Pipelines or Policies: What’s Behind the Fall in Investor Confidence in Alberta? examines whether investor perceptions of Alberta’s energy industry are driven more by negative events related to pipeline development or government policies.
To measure the effect of negative events, the study considers the U.S. decision to delay the Keystone XL pipeline; the announcement of twinning the Trans Mountain Pipeline and the BC NDP decision to oppose it; the 2013 BC election outcome; the announcement of the Energy East Pipeline; and the federal approval of Northern Gateway pipeline and examines whether these events caused a rise or fall in the share price of Canada’s top 20 energy firms.
It found that while each announcement was unanticipated, there was no evidence that any of these events resulted in a significant change in the market evaluation of any of the companies.
“It appears the market has priced pipeline uncertainty into the firms’ evaluations so none of the announcements we examined changed perceptions about how Alberta’s oil will get to market,” said Ross McKitrick economics professor at the University of Guelph and co-author of the bulletin.
“Investors are prepared to play the long game when it comes to options for moving Alberta oil to market.”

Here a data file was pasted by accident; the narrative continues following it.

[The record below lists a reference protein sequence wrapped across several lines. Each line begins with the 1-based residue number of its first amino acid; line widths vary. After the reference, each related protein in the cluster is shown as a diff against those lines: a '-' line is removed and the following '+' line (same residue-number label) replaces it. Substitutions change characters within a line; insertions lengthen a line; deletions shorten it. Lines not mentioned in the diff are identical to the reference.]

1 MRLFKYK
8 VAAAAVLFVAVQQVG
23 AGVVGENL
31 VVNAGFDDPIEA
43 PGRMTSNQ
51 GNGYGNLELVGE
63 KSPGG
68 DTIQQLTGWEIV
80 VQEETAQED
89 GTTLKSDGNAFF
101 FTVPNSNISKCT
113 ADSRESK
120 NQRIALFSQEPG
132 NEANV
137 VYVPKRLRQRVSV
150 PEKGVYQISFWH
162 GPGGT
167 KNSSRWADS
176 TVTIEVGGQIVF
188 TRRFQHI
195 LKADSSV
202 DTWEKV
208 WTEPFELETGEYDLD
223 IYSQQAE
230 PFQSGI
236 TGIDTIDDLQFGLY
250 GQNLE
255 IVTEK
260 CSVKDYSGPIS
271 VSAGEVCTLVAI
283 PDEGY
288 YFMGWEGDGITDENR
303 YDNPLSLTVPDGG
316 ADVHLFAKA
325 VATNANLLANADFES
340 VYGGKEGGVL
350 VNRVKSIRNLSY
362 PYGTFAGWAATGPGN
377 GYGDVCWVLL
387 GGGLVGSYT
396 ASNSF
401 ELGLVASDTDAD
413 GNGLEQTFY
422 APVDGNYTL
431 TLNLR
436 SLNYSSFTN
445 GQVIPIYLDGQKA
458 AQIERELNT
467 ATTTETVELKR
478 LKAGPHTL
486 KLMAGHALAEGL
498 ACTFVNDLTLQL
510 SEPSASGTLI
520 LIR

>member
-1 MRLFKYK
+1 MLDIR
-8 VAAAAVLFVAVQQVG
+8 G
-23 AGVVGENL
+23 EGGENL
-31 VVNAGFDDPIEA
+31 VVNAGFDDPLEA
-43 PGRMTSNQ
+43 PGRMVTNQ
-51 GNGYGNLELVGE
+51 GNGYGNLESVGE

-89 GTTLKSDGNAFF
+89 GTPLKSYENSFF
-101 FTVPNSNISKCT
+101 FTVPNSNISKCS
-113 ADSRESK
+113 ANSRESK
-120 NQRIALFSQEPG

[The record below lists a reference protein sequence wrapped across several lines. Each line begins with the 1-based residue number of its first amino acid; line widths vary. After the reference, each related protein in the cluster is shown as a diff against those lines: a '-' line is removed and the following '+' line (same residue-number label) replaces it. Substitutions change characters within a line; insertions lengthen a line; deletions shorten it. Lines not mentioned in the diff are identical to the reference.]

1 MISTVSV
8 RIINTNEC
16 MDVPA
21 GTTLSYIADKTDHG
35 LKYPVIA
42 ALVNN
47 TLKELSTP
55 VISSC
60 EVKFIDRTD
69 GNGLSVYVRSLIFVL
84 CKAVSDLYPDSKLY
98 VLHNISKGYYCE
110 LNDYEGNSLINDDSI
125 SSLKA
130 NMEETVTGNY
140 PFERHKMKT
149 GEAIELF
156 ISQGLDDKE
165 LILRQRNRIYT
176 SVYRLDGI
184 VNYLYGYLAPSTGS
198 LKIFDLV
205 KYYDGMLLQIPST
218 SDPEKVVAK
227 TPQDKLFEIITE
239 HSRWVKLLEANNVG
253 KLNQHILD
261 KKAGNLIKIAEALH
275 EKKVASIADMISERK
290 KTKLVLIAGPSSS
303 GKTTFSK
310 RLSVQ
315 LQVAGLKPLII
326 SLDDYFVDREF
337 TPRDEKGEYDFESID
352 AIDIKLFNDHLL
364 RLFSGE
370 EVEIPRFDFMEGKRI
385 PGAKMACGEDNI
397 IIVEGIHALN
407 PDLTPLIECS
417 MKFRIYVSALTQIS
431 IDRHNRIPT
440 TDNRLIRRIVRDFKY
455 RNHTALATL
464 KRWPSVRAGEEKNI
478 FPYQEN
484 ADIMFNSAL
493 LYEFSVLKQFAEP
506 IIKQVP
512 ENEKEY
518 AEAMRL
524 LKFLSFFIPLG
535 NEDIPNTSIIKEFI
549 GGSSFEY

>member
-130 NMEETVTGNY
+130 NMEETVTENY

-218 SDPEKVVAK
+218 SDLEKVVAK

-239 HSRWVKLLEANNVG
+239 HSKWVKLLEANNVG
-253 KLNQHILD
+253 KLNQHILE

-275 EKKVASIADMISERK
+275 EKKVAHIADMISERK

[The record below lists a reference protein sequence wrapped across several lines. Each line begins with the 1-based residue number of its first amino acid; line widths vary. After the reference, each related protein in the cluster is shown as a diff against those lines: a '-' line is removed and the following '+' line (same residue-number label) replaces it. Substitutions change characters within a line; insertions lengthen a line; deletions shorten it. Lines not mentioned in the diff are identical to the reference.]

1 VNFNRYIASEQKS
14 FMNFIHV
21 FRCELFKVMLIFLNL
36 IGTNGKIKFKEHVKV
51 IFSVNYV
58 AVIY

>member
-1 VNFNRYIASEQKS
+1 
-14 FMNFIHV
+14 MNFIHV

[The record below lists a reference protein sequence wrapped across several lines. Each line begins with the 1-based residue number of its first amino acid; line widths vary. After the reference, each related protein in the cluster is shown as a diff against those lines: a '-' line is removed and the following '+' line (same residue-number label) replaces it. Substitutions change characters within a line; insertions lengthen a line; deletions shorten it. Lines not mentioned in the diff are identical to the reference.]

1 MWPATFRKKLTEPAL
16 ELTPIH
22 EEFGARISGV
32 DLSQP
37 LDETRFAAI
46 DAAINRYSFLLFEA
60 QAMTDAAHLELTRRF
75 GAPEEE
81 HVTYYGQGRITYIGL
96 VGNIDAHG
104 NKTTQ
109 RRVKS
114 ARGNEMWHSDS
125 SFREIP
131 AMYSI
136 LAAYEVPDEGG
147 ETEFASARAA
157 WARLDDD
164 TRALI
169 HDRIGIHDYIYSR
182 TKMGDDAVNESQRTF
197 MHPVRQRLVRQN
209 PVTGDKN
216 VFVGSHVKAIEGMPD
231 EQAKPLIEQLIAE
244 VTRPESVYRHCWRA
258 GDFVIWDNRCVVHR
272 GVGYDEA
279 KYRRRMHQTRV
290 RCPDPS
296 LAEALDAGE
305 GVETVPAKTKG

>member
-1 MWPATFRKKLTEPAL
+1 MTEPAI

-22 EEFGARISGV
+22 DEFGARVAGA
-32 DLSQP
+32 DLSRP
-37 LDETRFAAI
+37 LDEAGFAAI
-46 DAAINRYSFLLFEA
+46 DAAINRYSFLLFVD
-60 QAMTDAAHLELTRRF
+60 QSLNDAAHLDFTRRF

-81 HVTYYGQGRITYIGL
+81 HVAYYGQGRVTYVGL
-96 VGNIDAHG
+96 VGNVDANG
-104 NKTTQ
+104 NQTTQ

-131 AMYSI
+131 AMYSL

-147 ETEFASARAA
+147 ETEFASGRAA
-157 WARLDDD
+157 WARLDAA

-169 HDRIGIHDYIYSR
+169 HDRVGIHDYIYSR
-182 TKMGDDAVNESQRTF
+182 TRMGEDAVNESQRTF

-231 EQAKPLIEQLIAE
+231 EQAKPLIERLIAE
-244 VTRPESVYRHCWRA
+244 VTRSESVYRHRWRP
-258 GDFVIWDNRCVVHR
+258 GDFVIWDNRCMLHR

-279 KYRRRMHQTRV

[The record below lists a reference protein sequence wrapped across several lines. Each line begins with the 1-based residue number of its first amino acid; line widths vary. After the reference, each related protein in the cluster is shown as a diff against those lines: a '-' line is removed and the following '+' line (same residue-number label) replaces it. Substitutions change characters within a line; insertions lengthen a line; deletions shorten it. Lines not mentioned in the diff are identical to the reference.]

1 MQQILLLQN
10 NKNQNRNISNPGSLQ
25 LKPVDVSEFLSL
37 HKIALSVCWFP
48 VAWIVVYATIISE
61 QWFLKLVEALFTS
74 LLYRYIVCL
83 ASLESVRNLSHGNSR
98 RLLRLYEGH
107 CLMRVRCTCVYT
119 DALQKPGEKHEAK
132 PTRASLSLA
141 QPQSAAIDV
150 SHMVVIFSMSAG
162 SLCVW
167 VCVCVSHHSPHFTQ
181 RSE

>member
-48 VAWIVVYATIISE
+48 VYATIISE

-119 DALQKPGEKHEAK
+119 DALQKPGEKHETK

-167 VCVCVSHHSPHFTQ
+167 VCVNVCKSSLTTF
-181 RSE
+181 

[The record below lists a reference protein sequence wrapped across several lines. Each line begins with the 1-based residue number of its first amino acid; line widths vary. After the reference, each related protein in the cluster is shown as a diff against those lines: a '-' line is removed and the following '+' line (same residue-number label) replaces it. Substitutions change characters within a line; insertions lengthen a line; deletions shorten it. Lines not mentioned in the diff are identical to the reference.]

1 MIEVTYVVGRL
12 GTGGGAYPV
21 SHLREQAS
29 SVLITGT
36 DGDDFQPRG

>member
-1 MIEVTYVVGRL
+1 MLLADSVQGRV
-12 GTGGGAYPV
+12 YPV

If that’s the case, what explains the decline of the perception of Alberta as a good place to invest as detailed in the 2015 Global Petroleum Survey, released by the Fraser Institute in December 2015?
In this case, the shift to a negative view on Alberta was driven by changed perceptions on political stability, fiscal terms, protected areas, and taxation.
“In short, what happened was policies introduced by the Alberta government were perceived as being detrimental to investment,” said Kenneth P. Green, Fraser Institute senior director of natural resources and co-author of the bulletin.
“In particular, Alberta’s royalty review was raised by numerous survey respondents as a prime area of concern. Introducing this at a time of plummeting oil prices was seen by many in the industry as unnecessarily punitive.”
In fact, this scenario has played out before in 2007 when then-Alberta Premier Ed Stelmach increased royalty rates. In subsequent years, Alberta’s ranking in the Global Petroleum Survey fell to the point where survey respondents in 2009 viewed it as the least attractive province in Canada for oil and gas investment.
“These were not simply changes in perception. They were accompanied by real reductions in exploration activity as spending on exploration and development fell 21 per cent while it increased in neighbouring Saskatchewan and BC,” Green said.
“That experience should pose a stark lesson for the Alberta government. In a competitive world, advantages can be squandered if they are not properly managed.”